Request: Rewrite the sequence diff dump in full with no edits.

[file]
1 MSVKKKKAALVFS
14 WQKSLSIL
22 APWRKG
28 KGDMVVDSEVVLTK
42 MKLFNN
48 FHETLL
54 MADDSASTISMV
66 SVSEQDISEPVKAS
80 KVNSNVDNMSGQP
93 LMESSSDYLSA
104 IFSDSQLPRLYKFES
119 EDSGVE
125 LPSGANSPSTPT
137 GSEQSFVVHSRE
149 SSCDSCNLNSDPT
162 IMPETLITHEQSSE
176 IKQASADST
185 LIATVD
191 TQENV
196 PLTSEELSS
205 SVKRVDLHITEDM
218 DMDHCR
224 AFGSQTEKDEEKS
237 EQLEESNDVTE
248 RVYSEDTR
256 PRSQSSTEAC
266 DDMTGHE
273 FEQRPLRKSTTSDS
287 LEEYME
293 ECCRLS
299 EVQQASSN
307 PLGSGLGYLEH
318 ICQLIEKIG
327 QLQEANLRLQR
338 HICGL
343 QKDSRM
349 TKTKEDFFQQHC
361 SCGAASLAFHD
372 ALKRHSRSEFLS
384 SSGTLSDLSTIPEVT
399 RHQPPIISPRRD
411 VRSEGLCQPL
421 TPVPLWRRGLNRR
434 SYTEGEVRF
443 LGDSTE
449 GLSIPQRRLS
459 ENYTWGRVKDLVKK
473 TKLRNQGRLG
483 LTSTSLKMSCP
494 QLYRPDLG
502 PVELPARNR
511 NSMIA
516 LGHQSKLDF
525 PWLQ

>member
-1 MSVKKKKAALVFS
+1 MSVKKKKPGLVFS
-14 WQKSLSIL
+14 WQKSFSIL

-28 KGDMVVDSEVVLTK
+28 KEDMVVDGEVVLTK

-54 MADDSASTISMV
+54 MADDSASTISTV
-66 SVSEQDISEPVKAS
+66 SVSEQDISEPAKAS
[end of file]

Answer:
1 MSVKKKKAALVFS
14 WQKSLSIL
22 APWRKG
28 KGDMVVDSEVVLTK
42 MKLFNN
48 FHETLL
54 MADDSASTISMV
66 SVSEQDISEPVKAS
80 KVNSNVDNMSGQP
93 LMESSSDYLSA
104 IFSDSQLPRLYKFES
119 EDSGVE
125 LPSGANSPSTPT
137 GSEQSFVVHSRE
149 SSCDSCNLNSDPT
162 IMPETLITHEQSSE
176 IKQASADST
185 LIATVD
191 TQENV
196 PLTSEELSS
205 SVKRVDLHITEDM
218 DMDHCR
224 AFGSQTEKDEEKS
237 EQLEESNDVTE
248 RVYSEDTR
256 PRSQSSTEAC
266 DDMTGHE
273 FEQRPLRKSTTSDS
287 LEEYME
293 ECCRLS
299 EVQQASSN
307 PLGSGLGYLEH
318 ICQLIEKIG
327 QLQEANLRLQR
338 HICGL
343 QKDSRM
349 TKTKEDFFQQHC
361 SCGAASLAFHD
372 ALKRHSRSEFLS
384 SSGTLSDLSTIPEVT
399 RHQPPIISPRRD
411 VRSEGLCQPL
421 TPVPLWRRGLNRR
434 SYTEGEVRF
443 LGDSTE
449 GLSIPQRRLS
459 ENYTWGRVKDLVKK
473 TKLRNQGRLG
483 LTSTSLKMSCP
494 QLYRPDLG
502 PVELPARNR
511 NSMIA
516 LGHQSKLDF
525 PWLQ

>member
-1 MSVKKKKAALVFS
+1 MSVKKKKPGLVFS
-14 WQKSLSIL
+14 WQKSFSIL

-28 KGDMVVDSEVVLTK
+28 KEDMVVDGEVVLTK

-54 MADDSASTISMV
+54 MADDSASTISTV
-66 SVSEQDISEPVKAS
+66 SVSEQDISEPAKAS